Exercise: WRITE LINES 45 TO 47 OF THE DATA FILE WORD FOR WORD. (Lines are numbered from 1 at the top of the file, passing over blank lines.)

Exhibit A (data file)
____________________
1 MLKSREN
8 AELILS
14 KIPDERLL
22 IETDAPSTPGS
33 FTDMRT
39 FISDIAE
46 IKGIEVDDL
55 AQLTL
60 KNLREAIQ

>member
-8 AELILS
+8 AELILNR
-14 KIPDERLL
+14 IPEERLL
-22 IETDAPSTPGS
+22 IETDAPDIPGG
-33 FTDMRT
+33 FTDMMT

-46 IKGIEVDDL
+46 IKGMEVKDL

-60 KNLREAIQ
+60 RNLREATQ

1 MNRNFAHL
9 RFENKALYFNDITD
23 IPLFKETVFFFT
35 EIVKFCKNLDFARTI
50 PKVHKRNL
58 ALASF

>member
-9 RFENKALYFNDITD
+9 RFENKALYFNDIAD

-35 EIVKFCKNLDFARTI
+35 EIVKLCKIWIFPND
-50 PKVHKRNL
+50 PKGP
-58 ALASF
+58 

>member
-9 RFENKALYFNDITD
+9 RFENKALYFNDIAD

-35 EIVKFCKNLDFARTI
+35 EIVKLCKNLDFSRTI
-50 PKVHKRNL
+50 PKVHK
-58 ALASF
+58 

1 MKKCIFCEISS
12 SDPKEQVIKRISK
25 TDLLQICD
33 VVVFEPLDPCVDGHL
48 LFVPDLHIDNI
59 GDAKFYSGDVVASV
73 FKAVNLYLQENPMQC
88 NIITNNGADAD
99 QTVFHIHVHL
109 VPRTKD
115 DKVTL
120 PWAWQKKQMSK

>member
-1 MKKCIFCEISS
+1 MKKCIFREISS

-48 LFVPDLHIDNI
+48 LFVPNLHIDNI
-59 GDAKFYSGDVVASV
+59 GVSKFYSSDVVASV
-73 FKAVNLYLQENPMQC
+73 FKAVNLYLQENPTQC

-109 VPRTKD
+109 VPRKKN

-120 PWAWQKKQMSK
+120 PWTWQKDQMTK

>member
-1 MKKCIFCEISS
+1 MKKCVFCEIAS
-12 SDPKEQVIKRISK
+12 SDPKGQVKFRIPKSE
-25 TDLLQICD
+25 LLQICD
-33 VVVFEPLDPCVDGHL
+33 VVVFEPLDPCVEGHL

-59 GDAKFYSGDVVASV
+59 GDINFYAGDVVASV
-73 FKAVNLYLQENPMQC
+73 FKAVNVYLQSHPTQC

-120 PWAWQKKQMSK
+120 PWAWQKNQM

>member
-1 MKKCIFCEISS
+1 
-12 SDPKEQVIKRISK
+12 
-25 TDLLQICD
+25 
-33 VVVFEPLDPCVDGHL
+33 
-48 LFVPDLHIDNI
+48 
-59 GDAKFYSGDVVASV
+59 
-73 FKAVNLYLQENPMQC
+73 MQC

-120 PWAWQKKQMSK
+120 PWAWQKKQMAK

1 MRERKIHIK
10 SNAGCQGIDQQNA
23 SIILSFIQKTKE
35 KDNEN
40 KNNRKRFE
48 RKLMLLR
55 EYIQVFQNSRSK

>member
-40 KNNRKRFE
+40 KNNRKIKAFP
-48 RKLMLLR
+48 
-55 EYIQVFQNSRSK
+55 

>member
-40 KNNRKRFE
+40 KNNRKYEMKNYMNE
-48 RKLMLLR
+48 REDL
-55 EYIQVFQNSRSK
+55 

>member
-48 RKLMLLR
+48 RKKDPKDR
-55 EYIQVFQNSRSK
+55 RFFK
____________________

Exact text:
-58 ALASF
+58 

1 MKKCIFCEISS